The Houston Ghetto:
Inside Look into NorthSide and SouthSide Houston Neighborhoods
Texas’ largest city, the Houston ghetto and urban community has a culture that has become a pioneer for not only Texas and the south, but for around the country.
In the city, many of Houston neighborhoods, especially outside of the older wards, were mainly built during the era of the mid-1900s.
During the start of the 1900s, African-Americans slowly started to move into the city of Houston from other small towns and rural communities in the state of Texas.
Most of the city’s African-American population originally lived in East Texas, as well as other small communities in nearby states like Louisiana.
Around the 1950s, the majority of African-Americans in Texas lived in the major cities, like Houston or Dallas.
The true beginning of the Houston black population was in the city’s wards. The original and main community was the Freedmen Town neighborhood of the Fourth Ward, with other African-Americans of the city staying in the Third and Fifth Wards.
Important fact of Houston black history is that outside of the wards African-Americans also lived in communities like Studewood, Pleasantville and Clinton Park on the East Side, and Acres Homes as these Houston neighborhoods have been around for generations.
With overcrowding and not the best living conditions in the city’s wards, Houston decided to build the majority of its housing projects in the Houston wards.
The Cuney Homes and Kelly Courts were in the Third and Fifth wards, while the Fourth Ward and most of the Freedmen Town community was mostly destroyed by the San Felipe Courts, which were originally for white families, and other urban renewal construction.
With destroying most of the Houston ghetto in the Fourth Ward, many moved into the Fifth and Third Wards to add to the already black population that already existed.
The Third Ward, which is near the legendary MacGregor Park and Texas Southern University, was one of the biggest black communities in the country, since the beginning of the 1900s, especially for entertainment and black-owned businesses.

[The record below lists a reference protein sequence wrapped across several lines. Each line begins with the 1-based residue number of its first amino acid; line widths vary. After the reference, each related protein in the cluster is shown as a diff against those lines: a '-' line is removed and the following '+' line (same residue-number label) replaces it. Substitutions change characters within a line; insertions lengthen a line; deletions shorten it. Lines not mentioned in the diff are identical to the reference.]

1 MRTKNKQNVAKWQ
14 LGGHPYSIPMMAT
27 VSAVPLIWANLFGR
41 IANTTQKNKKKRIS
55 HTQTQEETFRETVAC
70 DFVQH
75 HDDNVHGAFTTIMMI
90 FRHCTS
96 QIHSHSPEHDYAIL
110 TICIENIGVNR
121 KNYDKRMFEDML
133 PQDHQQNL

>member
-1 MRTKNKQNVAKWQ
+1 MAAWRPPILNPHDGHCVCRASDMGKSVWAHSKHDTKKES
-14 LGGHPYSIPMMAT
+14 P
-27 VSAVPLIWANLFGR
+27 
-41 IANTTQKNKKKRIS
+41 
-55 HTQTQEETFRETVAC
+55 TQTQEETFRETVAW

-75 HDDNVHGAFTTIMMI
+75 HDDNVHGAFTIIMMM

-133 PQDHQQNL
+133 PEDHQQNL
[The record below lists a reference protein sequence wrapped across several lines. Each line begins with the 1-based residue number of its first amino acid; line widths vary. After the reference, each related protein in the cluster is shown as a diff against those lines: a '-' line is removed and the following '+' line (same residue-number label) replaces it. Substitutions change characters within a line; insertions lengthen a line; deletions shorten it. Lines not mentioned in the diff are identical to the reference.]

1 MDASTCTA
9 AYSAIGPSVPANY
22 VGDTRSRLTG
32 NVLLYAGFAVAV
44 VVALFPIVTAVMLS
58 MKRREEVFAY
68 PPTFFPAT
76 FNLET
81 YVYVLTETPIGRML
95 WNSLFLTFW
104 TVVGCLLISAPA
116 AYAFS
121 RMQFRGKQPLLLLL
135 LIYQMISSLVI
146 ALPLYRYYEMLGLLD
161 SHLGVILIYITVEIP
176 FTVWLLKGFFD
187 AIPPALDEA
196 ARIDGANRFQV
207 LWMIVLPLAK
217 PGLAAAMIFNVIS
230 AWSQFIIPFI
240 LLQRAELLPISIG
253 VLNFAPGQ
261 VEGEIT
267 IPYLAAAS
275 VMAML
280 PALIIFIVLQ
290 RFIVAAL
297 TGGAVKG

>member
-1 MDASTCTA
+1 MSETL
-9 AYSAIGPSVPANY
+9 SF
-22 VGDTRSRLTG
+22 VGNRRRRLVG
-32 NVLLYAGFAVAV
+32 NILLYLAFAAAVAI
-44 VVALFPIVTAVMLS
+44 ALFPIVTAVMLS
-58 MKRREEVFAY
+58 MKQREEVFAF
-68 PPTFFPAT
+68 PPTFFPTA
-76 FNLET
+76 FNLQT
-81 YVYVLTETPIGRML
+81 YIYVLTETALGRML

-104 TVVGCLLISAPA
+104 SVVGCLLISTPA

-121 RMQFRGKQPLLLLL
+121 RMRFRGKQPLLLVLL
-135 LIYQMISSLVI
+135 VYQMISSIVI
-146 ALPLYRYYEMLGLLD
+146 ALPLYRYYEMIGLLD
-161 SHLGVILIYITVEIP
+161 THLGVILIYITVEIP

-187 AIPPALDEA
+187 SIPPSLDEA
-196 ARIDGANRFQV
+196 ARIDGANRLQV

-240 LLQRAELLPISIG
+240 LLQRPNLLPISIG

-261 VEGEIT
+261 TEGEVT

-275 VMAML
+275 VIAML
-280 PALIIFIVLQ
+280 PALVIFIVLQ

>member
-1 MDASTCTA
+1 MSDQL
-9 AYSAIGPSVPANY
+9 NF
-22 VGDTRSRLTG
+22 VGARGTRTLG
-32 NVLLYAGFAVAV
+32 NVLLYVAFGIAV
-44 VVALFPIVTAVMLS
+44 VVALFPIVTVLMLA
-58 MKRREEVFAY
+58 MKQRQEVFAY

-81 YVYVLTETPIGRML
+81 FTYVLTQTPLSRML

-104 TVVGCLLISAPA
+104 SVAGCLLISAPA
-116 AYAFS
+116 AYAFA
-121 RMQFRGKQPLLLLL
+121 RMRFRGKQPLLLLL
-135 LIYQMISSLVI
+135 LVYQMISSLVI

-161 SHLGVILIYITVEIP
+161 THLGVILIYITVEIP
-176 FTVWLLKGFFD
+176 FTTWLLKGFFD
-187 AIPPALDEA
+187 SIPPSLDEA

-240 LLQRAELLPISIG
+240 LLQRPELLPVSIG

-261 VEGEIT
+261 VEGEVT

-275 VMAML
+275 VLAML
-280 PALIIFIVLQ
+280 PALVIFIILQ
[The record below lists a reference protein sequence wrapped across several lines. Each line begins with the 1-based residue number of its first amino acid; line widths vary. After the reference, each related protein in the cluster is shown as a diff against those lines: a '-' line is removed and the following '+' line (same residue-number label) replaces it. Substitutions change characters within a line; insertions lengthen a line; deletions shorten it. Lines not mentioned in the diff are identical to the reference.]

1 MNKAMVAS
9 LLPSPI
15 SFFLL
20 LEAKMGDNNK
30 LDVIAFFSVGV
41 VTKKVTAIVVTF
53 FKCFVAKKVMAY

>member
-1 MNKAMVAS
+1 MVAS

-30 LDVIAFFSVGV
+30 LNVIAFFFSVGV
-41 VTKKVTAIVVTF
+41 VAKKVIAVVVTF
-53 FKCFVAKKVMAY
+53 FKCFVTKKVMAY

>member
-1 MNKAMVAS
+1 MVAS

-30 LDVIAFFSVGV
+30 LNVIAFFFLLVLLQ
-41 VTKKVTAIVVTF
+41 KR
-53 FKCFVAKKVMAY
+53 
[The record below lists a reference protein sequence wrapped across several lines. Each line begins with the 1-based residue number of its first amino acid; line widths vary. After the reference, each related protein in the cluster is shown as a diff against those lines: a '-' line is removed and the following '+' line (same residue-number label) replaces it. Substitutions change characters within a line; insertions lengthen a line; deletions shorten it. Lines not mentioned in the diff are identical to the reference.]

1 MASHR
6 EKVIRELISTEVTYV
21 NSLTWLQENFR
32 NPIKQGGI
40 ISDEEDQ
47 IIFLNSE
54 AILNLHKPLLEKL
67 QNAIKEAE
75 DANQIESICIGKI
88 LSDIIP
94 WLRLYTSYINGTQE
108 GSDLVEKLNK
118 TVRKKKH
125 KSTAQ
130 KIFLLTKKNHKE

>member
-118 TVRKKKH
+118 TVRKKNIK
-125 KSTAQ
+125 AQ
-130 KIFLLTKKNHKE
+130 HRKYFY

The North Side’s Fifth Ward was a thriving area until around the 1960s with Lyons Avenue being the heart of the community, filled with a number of businesses.
Following the Wards
After the removal of segregation laws, former all-white communities were now having black families move into their Houston neighborhoods.
From Northside Houston to Southside Houston African-Americans began to reside in communities like Trinity Gardens, South Park, Kashmere Gardens or Sunnyside, as blacks were beginning to leave the Third, Fourth and Fifth Wards.
While this was occurring, most white families were moving into newer built neighborhoods and subdivisions outside of the older areas of Houston, mostly in the areas like the Southwest or West Houston.
Starting around the 1970s, African-American families began to move into a number of communities in Houston’s North Side and Southwest Side.
In NorthSide Houston, many move into the surrounding areas of Acres Homes like Inwood or apartment complexes of Greenspoint and Cranbrook areas, while the Houston ghetto of the Northeast section went from Lyons Avenue to Winfield Road.
The Houston ghetto in Southside Houston was expanding into places of the Southwest like Hiram Clarke, followed by Missouri City, Alief and Houston neighborhoods of apartment complexes in the areas around Fondren or Braeswood.
Into the 2010s, Houston has become one of the largest and fastest growing cities in the country as the city itself is still expanding with constant construction going on around the city.
*Note: All information is provided through people of the community, outside sources, and research. Some information might not be current and/or 100% accurate.